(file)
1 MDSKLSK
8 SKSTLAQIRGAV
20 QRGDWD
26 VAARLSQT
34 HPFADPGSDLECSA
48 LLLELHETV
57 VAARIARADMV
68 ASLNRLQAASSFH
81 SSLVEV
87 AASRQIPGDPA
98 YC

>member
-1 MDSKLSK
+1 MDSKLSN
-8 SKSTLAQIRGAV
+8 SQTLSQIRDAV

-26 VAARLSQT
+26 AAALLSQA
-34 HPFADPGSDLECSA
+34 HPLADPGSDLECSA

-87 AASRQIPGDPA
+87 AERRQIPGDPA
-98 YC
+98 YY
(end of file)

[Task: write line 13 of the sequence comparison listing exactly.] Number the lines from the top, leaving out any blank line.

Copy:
-1 MDSKLSK